As best seen in FIG. 29, the idle drive unit plates 364 have overlapping paths of rotation. To prevent plate contact, the plates 364 of the wheels 586, 588 are radially offset. As positioned, the plates 364 of the second wheel 588 fit intospaces 592 between the plates 364 of the first wheel 586, and the plates 364 of the first wheel 586 fit into like spaces 592 between the plates 364 of the second wheel 588.
As would appreciated from the above discussion of the structure of the apparatus 50 and understood by those familiar with the art, operative steps of the apparatus 50 are effected to a certain extent by the identified air cylinders. Air suppliedto these cylinders is controlled by selective activation of air valving in a known manner. A programable controller 51, in this case a Mitsubishi Model PLC-FX-32MR-ESUL, in turn controls resprespective air valve activation in response to sensing signalinputs and timing sequences.
During operation of the apparatus 50, the braiding station drive motor unit 78 supplies rotary power through its drive shaft 80 to the braider unit gear box 88. In a known manner the gear box 88 then rotates the braider spools 78 and at the sametime moves the spools 76 in selectively intersecting or crisscrossing patterns in the slots in the braiding unit guide plate 90. During this movement each of the eight spools 76 dispenses a strand 14 of a core 12 of the rope 10 at a controlled rate ofabout one foot per minute. As these strands 14 travel downward and converge under pulling action of the tension wheel assembly 56, the strands 14 pass through the guide ring 92. The guide ring inner rim edge portions 106, 108 insure that the strands 14remain circumferentially aligned during this movement.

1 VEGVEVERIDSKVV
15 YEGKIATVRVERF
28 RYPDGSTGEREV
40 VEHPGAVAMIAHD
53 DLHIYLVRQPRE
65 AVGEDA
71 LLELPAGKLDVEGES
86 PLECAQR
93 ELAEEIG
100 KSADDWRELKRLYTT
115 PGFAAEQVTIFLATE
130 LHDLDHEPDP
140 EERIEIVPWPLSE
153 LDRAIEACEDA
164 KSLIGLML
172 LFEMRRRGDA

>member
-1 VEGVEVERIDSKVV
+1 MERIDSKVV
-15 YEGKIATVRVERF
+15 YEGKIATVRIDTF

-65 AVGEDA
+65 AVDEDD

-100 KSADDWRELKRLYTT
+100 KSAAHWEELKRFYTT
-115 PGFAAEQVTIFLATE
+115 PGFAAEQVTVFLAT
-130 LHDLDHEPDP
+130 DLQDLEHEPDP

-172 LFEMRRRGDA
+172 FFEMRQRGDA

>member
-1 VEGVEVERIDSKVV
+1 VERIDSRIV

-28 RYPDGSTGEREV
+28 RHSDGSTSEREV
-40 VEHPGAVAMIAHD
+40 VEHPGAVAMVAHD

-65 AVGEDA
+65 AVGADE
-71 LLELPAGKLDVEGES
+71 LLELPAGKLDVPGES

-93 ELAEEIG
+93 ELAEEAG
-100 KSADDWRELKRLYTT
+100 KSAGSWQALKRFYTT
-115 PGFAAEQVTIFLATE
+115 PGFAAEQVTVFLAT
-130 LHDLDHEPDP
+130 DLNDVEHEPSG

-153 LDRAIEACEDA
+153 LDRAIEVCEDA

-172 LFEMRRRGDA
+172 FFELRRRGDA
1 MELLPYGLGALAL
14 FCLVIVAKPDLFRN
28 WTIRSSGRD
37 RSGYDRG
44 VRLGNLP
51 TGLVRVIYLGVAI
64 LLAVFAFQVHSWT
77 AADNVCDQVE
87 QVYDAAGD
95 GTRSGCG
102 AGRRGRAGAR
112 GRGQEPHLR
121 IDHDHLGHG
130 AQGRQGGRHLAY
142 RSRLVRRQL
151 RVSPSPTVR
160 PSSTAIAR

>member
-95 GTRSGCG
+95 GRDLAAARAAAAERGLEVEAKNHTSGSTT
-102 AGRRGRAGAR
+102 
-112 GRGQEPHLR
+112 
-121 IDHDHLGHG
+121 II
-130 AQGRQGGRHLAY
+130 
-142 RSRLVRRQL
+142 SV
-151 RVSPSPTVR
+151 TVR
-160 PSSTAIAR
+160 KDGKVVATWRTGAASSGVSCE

Immediately below the ring 92, the strands 14 are overlapped by crisscrossing of the spools 76 from which these strands 14 are sourced. As now crisscrossed, the strands 14 form a set 18 of two pairs of openings 20. Each pair of openings 20 ishorizontally aligned and positioned proximately perpendicular to the other opening pair 20 of that set 18. The size of these openings 20 then decreases as the strands 14 join previously crisscrossed strands 14 to form the braided core 12 of the rope 10. Because the spools 76 are in a particular location as this crisscrossing occurs, a first sensor 600 on the braiding unit guide plate 90 is activated by the spools 76 as located. Activation of this sensor 600 produces an signal input to the controller51, discussed above, that in turn produces an output that activates of the drive air cylinder 176 of the insertion station first inserter unit 150.